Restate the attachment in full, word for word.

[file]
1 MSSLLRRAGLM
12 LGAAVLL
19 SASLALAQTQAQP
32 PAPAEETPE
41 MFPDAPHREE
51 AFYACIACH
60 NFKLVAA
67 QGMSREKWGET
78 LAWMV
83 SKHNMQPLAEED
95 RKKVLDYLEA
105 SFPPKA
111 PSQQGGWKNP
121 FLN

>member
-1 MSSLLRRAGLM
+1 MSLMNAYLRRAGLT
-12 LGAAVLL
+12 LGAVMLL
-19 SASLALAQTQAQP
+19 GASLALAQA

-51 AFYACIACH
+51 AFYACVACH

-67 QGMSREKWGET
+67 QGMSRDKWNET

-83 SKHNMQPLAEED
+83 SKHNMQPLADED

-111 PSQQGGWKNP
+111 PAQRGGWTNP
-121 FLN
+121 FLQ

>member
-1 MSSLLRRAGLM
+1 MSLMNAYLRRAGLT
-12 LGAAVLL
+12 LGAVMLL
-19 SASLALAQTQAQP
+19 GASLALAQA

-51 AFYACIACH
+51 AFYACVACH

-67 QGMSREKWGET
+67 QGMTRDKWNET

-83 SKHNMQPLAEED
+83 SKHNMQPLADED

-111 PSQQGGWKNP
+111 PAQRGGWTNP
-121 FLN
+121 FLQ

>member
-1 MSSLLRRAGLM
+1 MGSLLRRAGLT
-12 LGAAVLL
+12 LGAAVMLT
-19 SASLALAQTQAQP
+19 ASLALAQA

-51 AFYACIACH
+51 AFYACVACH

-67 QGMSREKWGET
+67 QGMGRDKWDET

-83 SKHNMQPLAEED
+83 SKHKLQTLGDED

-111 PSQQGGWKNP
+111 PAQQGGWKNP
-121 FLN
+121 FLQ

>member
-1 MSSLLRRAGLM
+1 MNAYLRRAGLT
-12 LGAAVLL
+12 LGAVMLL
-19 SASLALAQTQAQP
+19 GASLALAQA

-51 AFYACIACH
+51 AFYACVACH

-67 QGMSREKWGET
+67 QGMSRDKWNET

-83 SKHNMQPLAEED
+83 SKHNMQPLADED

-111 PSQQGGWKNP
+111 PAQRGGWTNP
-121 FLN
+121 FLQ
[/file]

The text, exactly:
1 MSSLLRRAGLM
12 LGAAVLL
19 SASLALAQTQAQP
32 PAPAEETPE
41 MFPDAPHREE
51 AFYACIACH
60 NFKLVAA
67 QGMSREKWGET
78 LAWMV
83 SKHNMQPLAEED
95 RKKVLDYLEA
105 SFPPKA
111 PSQQGGWKNP
121 FLN

>member
-1 MSSLLRRAGLM
+1 MSLMNAYLRRAGLT
-12 LGAAVLL
+12 LGAVMLL
-19 SASLALAQTQAQP
+19 GASLALAQA

-51 AFYACIACH
+51 AFYACVACH

-67 QGMSREKWGET
+67 QGMSRDKWNET

-83 SKHNMQPLAEED
+83 SKHNMQPLADED

-111 PSQQGGWKNP
+111 PAQRGGWTNP
-121 FLN
+121 FLQ

>member
-1 MSSLLRRAGLM
+1 MSLMNAYLRRAGLT
-12 LGAAVLL
+12 LGAVMLL
-19 SASLALAQTQAQP
+19 GASLALAQA

-51 AFYACIACH
+51 AFYACVACH

-67 QGMSREKWGET
+67 QGMTRDKWNET

-83 SKHNMQPLAEED
+83 SKHNMQPLADED

-111 PSQQGGWKNP
+111 PAQRGGWTNP
-121 FLN
+121 FLQ

>member
-1 MSSLLRRAGLM
+1 MGSLLRRAGLT
-12 LGAAVLL
+12 LGAAVMLT
-19 SASLALAQTQAQP
+19 ASLALAQA

-51 AFYACIACH
+51 AFYACVACH

-67 QGMSREKWGET
+67 QGMGRDKWDET

-83 SKHNMQPLAEED
+83 SKHKLQTLGDED

-111 PSQQGGWKNP
+111 PAQQGGWKNP
-121 FLN
+121 FLQ

>member
-1 MSSLLRRAGLM
+1 MNAYLRRAGLT
-12 LGAAVLL
+12 LGAVMLL
-19 SASLALAQTQAQP
+19 GASLALAQA

-51 AFYACIACH
+51 AFYACVACH

-67 QGMSREKWGET
+67 QGMSRDKWNET

-83 SKHNMQPLAEED
+83 SKHNMQPLADED

-111 PSQQGGWKNP
+111 PAQRGGWTNP
-121 FLN
+121 FLQ